There was a chance - albeit a small one.
But Lady Luck had other plans this year.
The Flames have been awarded the 12th pick in the 2021 NHL Draft following the results of Wednesday's Draft Lottery.
Calgary had a 2.2% chance of landing the first pick, along with a 2.5% chance of winning the second, with two separate draws taking place under a new format this year. However, their 86.5% odds of retaining their original selection became reality when NHL Deputy Commissioner Bill Daly revealed the Flames logo in that spot live on Hockey Night in Canada Wednesday.
The Buffalo Sabres - who entered the night with the best odds at 16.6% - won the lottery and will have the first-overall selection on July 23. This is only the third time in the last 11 lotteries that the team with the worst record landed the top pick.
The Seattle Kraken won the second lottery and will pick second, pushing the Anaheim Ducks back to third.
"There are probably some 'ledges' when you come into this draft," said Flames General Manager Brad Treliving. "I think if there's not clear No. 1, there's probably a consensus. Then you get down to that second ledge that probably gets you down into the three, four range. Then, it goes from there. When you go through a season like we've been where it's not a normal season and you've got different coverage on different guys, I think you're going to have some variety when it comes to different teams' draft boards - which will make it interesting.
"I think as you move down the draft list, there's probably not going to be two boards that are the same.
"It's going to make for an interesting draft night."
Video: Treliving on Draft Lottery results, off-season & more
Unlike in past years, when it seemed the Top 5, 10, 20 and beyond were a touch easier to forecast, there's a bit more fluidity to the rankings this time around.
But as far as the experts are concerned - as Treliving alluded to - a favourite has emerged. NHL Central Scouting, along TSN's Bob McKenzie and Sportsnet draft guru Sam Cosentino, have identified 6-foot-5, 213-lb. defenceman Owen Power as the consensus top pick.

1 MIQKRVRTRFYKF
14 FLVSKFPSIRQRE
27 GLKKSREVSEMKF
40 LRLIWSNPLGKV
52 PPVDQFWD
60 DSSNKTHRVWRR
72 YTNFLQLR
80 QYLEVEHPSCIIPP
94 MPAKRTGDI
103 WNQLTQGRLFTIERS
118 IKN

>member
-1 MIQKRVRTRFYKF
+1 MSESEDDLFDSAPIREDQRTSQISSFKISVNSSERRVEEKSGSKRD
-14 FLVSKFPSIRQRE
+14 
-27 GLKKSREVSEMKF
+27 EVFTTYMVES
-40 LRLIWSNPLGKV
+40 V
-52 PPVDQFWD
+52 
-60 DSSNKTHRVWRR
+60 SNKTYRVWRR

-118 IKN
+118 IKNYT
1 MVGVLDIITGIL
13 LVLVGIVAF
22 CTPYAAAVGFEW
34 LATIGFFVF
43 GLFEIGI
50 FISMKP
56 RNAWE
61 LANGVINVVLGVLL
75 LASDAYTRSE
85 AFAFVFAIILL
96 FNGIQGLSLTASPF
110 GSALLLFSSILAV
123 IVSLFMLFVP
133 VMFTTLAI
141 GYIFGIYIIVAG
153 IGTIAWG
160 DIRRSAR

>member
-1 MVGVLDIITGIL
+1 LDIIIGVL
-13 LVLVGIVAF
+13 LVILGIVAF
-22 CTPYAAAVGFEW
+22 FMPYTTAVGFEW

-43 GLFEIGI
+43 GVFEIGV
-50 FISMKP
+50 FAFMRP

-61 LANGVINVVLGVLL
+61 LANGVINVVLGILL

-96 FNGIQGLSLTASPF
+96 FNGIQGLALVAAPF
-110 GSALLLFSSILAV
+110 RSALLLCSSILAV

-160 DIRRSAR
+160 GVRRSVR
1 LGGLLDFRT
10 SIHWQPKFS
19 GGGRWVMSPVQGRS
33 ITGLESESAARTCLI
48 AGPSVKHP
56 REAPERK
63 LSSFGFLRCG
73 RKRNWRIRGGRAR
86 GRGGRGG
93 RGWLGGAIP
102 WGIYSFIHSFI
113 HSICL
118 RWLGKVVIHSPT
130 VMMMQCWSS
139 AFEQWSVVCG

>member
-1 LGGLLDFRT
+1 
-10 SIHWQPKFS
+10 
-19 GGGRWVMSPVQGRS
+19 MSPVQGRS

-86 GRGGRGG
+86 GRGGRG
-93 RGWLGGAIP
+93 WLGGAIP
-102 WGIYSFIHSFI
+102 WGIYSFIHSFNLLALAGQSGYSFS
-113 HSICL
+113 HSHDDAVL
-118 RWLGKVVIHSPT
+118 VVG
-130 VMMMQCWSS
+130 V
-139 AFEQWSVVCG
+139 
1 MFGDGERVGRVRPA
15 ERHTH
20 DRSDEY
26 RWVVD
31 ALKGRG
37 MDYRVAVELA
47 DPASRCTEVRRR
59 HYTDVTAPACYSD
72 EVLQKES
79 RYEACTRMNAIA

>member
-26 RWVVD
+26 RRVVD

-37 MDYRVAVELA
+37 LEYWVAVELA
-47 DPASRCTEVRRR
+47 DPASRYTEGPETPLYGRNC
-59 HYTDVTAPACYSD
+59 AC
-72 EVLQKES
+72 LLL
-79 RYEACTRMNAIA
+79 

The Mississauga native, who was a freshman at the University of Michigan this past year, had 16 points (3G, 13A) in 26 games, and is lauded for his ability to play in all situations and chew up minutes. Who couldn't use a franchise defenceman like that?
Does it compare to when Alexis Lafreniere was taken by the Rangers last year? Or when Auston Matthews (2016), Connor McDavid (2015) and Nathan MacKinnon (2013) were snagged by the Leafs, Oilers and Avalanche?
Maybe, maybe not.
"I don't know what percentage number you would want to put on it," one scout told McKenzie back on April 19. "Sixty, 70 per cent? I'm not sure. It's certainly more than 50 percent, but this is not a draft where there's one dominant prospect who is the unquestioned No. 1 choice.
"I mean, it's close enough between Power and the other top guys that you couldn't rule out someone else."
That, certainly, is a testament to the depth of talent available at this year's event. But it also offers a look into how the pandemic shook up the sporting landscape.
It was a challenging year in the scouting world, as many of the world's amateur leagues played only partial campaigns, or - in the case of the OHL - didn't play at all. Even for those that did up the skates in a competitive, game setting, even a single live viewing from inside the arena was rare, forcing clubs' amateur scouts to rely heavily on recorded video and live streams.
That said, all 32 teams are in the same boat - and General Manager Brad Treliving feels his group, led by Head Amateur Scout Tod Button, made the best of a bad situation.
"You've got some guys that didn't play, you've got some guys that played different schedules - shorter schedules, compacted schedules - and some of the North American players went over and played in Europe," Treliving said. "It's been a different year, a challenging year ... and I think between now and up to the draft, you're filling in all those blanks in terms of the background information.
"We'll be ready when the draft comes."
As for who might be available in that spot:
McKenzie listed Sioux Falls (USHL) centre Cole Sillinger in the 13th spot on his mid-season rankings. Sillinger - son of longtime NHLer Mike - had 46 points (24G, 22A) in 46 games this year with the Stampede. Cosentino, meanwhile, has Fyodor Svechkov (Togliatti, Russia) in that position. Svechkov split the 2020-21 season with the Togliatti's VHL and MHL clubs - the same leagues that produced Flames' fourth-round pick, goaltender Daniil Chechelev, last year.
But those are only a few examples of what could be come July. CLICK HERE to view NHL Central Scouting's Final Rankings.